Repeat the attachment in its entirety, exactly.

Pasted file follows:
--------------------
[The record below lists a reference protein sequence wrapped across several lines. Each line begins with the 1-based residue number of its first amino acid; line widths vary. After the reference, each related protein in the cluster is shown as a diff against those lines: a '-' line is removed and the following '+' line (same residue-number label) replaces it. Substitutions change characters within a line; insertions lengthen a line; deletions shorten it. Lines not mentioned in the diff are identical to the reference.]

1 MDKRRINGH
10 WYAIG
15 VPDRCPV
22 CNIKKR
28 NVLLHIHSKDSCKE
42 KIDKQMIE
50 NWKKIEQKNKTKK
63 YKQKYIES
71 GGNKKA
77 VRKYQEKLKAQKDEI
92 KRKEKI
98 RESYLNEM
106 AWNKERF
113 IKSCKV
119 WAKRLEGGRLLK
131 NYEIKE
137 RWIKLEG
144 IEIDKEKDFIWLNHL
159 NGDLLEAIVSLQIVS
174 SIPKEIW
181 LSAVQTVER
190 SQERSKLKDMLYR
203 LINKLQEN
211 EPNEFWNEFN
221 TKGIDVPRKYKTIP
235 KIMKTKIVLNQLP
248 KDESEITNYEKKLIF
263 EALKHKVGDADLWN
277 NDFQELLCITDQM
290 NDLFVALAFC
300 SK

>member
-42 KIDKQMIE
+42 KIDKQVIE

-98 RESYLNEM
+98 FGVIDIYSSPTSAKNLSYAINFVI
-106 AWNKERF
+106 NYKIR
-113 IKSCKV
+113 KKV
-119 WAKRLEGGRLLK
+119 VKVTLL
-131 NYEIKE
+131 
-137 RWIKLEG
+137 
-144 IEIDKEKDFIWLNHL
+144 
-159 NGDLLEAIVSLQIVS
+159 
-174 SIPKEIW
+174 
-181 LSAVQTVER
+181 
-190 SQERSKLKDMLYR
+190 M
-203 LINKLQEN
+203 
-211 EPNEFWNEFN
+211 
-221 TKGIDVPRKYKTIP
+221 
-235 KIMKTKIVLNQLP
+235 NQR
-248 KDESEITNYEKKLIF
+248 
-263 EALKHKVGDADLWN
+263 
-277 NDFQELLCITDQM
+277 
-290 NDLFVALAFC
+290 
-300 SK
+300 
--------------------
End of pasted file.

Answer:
[The record below lists a reference protein sequence wrapped across several lines. Each line begins with the 1-based residue number of its first amino acid; line widths vary. After the reference, each related protein in the cluster is shown as a diff against those lines: a '-' line is removed and the following '+' line (same residue-number label) replaces it. Substitutions change characters within a line; insertions lengthen a line; deletions shorten it. Lines not mentioned in the diff are identical to the reference.]

1 MDKRRINGH
10 WYAIG
15 VPDRCPV
22 CNIKKR
28 NVLLHIHSKDSCKE
42 KIDKQMIE
50 NWKKIEQKNKTKK
63 YKQKYIES
71 GGNKKA
77 VRKYQEKLKAQKDEI
92 KRKEKI
98 RESYLNEM
106 AWNKERF
113 IKSCKV
119 WAKRLEGGRLLK
131 NYEIKE
137 RWIKLEG
144 IEIDKEKDFIWLNHL
159 NGDLLEAIVSLQIVS
174 SIPKEIW
181 LSAVQTVER
190 SQERSKLKDMLYR
203 LINKLQEN
211 EPNEFWNEFN
221 TKGIDVPRKYKTIP
235 KIMKTKIVLNQLP
248 KDESEITNYEKKLIF
263 EALKHKVGDADLWN
277 NDFQELLCITDQM
290 NDLFVALAFC
300 SK

>member
-42 KIDKQMIE
+42 KIDKQVIE

-98 RESYLNEM
+98 FGVIDIYSSPTSAKNLSYAINFVI
-106 AWNKERF
+106 NYKIR
-113 IKSCKV
+113 KKV
-119 WAKRLEGGRLLK
+119 VKVTLL
-131 NYEIKE
+131 
-137 RWIKLEG
+137 
-144 IEIDKEKDFIWLNHL
+144 
-159 NGDLLEAIVSLQIVS
+159 
-174 SIPKEIW
+174 
-181 LSAVQTVER
+181 
-190 SQERSKLKDMLYR
+190 M
-203 LINKLQEN
+203 
-211 EPNEFWNEFN
+211 
-221 TKGIDVPRKYKTIP
+221 
-235 KIMKTKIVLNQLP
+235 NQR
-248 KDESEITNYEKKLIF
+248 
-263 EALKHKVGDADLWN
+263 
-277 NDFQELLCITDQM
+277 
-290 NDLFVALAFC
+290 
-300 SK
+300 